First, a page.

The Government's Latest Attack on Civil Liberties
As if "VIPR" squads and "BOSS" surveillance weren't worrisome enough.
Last week saw the release of documents describing DHS's latest efforts in "facial profiling." The agency has awarded a $5.2 million federal contract to the defense firm Electronic Warfare Associates to develop facial recognition technology allowing video cameras to pick "watch-listed" suspects out of crowds at distances of up to 100 meters.
Meanwhile, the New York Times reports on the expansion of a DHS initiative that's bringing roving squads of armed Transportation Security Administration agents to trains, buses, and stadiums near you.
Random stops, bag searches, and interrogations are among the services TSA provides with its "Visible Intermodal Prevention and Response" program. Clearly, somebody in the TSA brass thought it would be really cool to call these units "VIPR" squads.
Some might find it unsettling to learn that the federal agency in charge of crotch-groping aspires to strike with the speed and ruthlessness of a venomous snake—but I'm all for truth in advertising.
These militaristic monikers show us how the permanent security bureaucracy sees the relationship between the rulers and the ruled: They believe they are the BOSS of you.
At the top of the executive branch, President Obama and his team favor Orwellian euphemism, preferring wordblobs like "disposition matrix" to the harsh Anglo-Saxon of "kill list"—mumbling "kinetic military action" when what they really mean is "war."
But further down the administrative ladder, the language sometimes gets admirably blunt. The National Security Agency has programs with names like "TRAFFICTHIEF" and "PANOPTICON."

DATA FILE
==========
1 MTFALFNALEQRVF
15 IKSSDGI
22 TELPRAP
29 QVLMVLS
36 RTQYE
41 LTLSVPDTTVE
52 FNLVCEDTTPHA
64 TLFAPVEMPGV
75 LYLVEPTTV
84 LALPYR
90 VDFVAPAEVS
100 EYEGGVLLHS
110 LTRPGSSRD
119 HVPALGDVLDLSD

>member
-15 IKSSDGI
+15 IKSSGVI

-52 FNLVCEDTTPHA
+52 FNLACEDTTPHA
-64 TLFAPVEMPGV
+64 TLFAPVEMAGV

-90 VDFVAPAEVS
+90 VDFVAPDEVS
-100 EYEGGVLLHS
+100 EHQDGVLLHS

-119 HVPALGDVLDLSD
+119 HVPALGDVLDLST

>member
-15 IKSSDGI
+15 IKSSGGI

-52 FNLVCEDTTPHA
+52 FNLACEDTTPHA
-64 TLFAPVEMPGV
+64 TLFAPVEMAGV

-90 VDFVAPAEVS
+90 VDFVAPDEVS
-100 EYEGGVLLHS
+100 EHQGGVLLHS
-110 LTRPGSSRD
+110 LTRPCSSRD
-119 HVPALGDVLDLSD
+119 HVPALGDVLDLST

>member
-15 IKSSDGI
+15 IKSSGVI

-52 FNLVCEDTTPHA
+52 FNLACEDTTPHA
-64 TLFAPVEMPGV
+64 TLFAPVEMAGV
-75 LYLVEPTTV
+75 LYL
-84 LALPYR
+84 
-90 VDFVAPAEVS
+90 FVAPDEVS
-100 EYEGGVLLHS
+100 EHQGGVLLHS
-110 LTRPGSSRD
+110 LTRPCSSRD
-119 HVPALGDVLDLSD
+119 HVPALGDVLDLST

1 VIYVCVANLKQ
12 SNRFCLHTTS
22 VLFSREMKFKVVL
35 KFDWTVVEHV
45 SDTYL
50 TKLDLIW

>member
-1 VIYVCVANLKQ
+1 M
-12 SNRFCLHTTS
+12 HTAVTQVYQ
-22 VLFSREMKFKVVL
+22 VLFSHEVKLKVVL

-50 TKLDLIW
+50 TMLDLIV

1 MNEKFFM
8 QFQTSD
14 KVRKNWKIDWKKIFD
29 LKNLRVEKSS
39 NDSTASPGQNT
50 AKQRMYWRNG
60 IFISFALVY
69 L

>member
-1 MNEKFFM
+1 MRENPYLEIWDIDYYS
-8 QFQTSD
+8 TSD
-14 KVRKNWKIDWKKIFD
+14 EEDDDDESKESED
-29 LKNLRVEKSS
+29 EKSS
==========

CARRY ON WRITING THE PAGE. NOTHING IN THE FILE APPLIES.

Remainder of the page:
And DHS has even expressed interest in "Gorgon Stare," a drone-mounted camera array under development by the Air Force that can watch whole cities at a time (and turn the inhabitants to stone?)
At the Constitutional Convention in 1787, James Madison warned that "the means of defense against foreign danger have always been the instruments of tyranny at home." That's worth remembering when you consider the origins of the BOSS program.
It began "as an effort to help the military detect potential suicide bombers and other terrorists overseas … but in 2010, the effort was transferred to the Department of Homeland Security to be developed for use instead by the police in the United States."
As Ars Technica's Cyrus Farivar points out, "if the government's current path down license plate reader deployment is any indication, once this technology becomes good enough, there will likely be federal grants to encourage local law enforcement to use such capabilities"—raising the possibility that Americans' "day-to-day activities [could be] recorded, aggregated, analyzed and linked back to them by name by law enforcement officials."
The dangers of "mission creep" are apparent with the VIPR teams as well. VIPR got an unwelcome dose of public scrutiny back in 2011, when agents witlessly set up a checkpoint for Amtrak passengers disembarking a train in Savannah, Ga., and made female travelers lift their shirts, to be checked for brassiere bombs. That mini-scandal hasn't hurt the program's bottom line, though, as its budget is now around $100 million, funding 37 teams.
Still, it's generated some arrests for "minor drug possession" and outstanding warrants. "Did we need to have TSA in here for a couple of minor busts?" asked a Houston resident after a VIPR-squad search of city buses.
There's little to admire—and a lot to worry about—in intrusive homeland security programs like BOSS and VIPR–but at least they've got good, honest names.
This column originally appeared in the Washington Examiner.